Last year, Tesla announced a new disruptive product to the market in the form of solar roof shingles. Unlike traditional solar roof panels, these shingles mimic the look of traditional terra cotta, clay, and slate tiles, creating a more aesthetically pleasing look. This week, the company began taking pre-orders for the roof shingles and also released a cost calculator.
Starting now, you can place your solar roof tile pre-order with a down payment of $1,000 on Tesla’s website. Currently, only the “textured” and “smooth” roof shingles are available, but the terra cotta-type “Tuscan” shingles and the slate shingles will be available next year. The company expects that the first shingles will be installed in the US sometime this summer. Those interested outside of the US will have to wait until 2018.
So, the big question is, how much does this cost? Tesla has made this INCREDIBLY easy to figure out the up-front costs with the Solar Roof Calculator on their website. All you have to do is enter your address and it takes data from Google Project Sunroof to estimate your total costs. The cost also factors in the cost of the Tesla Powerwall battery ($7,000) and shows you the total amount of energy dollars you can expect to save, as well as the tax credits that are available.
Tesla is able to customize your roof order with respect to the ratio of solar and non-solar roof tiles. The solar tiles are much more costly than the non-solar version, but they both look the same from the street, creating a cohesive look. The company is also offering an “infinite tile warranty,” which will cover the tiles for the lifetime of your house.
No details have been released about how exactly the roofs will be installed. I would imagine that the contractors involved will need to be highly trained, especially for the initial rollout of the product.
You can check out the video below, by Tech Insider, for more information:
Tesla Solar Roof ($1K preorder) | Tesla
I’ve mentioned this several times before, but the single greatest thing technology companies can do for the construction industry is to allow cross-platform integration. That’s essentially what construction is at its core, anyway, a bunch of different entities working together for a common goal. Autodesk’s BIM 360, which already integrates 60+ different softwares into its platform, has recently added NoteVault to its list.
When we’ve talked about construction robotics in the past, it’s mostly been about really large machines working on exterior structures, like this brick-laying robot, or this self-driving track loader. A technology institute in Japan is busy working towards bringing robotics to the interior finish side of the construction world with the development of a drywall installing robot.
PlanGrid users may have noticed, or been frustrated with that fact, that some features that are available on the program’s Android and iOS apps are not available on the Windows app. Windows’ Surface tablets have become a popular option for construction teams in recent years, so those users will be happy to hear that the Field Reports function is now available on PlanGrid for Windows.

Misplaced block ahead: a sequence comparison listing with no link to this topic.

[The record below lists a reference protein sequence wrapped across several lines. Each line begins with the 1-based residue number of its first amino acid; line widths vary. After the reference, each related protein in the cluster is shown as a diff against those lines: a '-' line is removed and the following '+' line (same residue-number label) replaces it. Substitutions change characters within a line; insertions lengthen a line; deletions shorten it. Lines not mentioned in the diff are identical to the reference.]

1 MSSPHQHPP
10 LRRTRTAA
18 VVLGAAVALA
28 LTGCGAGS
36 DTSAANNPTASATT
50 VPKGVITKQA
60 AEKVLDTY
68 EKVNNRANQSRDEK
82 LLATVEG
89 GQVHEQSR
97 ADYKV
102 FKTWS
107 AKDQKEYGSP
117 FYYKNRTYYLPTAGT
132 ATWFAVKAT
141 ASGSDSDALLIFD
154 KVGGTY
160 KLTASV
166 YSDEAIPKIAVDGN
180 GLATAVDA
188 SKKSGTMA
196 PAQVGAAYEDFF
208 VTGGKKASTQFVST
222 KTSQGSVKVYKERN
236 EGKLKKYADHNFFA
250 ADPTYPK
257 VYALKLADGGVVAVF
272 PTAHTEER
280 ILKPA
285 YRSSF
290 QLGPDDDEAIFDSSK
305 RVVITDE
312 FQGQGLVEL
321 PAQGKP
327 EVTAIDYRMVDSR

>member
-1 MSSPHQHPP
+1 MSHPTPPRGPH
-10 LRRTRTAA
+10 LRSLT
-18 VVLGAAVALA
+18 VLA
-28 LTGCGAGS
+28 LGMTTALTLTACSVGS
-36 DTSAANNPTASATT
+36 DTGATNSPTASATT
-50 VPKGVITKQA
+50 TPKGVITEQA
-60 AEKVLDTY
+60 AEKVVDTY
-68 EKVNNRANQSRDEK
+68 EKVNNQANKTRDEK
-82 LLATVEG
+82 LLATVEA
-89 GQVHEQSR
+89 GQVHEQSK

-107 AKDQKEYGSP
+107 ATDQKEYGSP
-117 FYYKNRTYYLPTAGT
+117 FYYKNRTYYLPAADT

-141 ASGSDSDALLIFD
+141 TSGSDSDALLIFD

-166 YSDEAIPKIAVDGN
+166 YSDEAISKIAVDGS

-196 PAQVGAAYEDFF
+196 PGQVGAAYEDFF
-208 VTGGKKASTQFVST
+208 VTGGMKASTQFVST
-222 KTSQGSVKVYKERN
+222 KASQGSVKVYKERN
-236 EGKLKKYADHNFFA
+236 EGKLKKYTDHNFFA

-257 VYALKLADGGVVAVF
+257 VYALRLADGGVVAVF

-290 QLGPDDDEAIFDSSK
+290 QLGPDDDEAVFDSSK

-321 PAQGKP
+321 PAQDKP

One of the very first articles I wrote over 3 years ago was about SAM, the Semi-Automated Mason, which is a bricklaying robot. Since that time, SAM, which is made by Construction Robotics, has seen several jobsites, according to their portfolio page. Their most recent project at the University of Nevada has put the technology back in the headlines.
We’ve heard a lot of promising developments on construction technologies in the past few years, many of which will not only make the industry more efficient, but create a much higher quality product. Testing this technology inside of a controlled facility, however, doesn’t quite paint an entire picture for how the product will perform on a constantly evolving jobsite.
[sponsored] Construction daily reports are necessary for project management and tracking. The need to keep accurate and complete reports has caused the industry to evolve their process from pen and paper to spreadsheet software and now into simple to use mobile apps and software. This has greatly improved the way that daily reports are created, stored, and shared.
Dubai has been on the bleeding edge of pushing the boundaries of construction for over a decade. The famous Burj Khalifa, the current World’s Tallest Building, but the United Arab Emirates on the map. Since then, the country has poured money and resources into the construction industry and have sets their sights on a new challenge: 3D construction printing.
Just over a year ago, DeWalt announced that it was expanding its reach in construction technology with the release of Construction Site WiFi System. As mobile applications for construction tasks, like daily reporting and plan review, become more and more popular, it’s becoming increasingly important for contractors to ensure there is adequate internet connection on the jobsite. Managing that connection on an often changing construction site can prove to be a bit of a challenge.
PlanGrid users who have been wanting the ability to add additional documents to their field reports within the platform now have the ability to do so with a recent update.
Last summer, Tesla announced that the first of their solar roof tiles had been installed on test houses. However, as has become customary with many Tesla products, the company is experiencing significant manufacturing delays.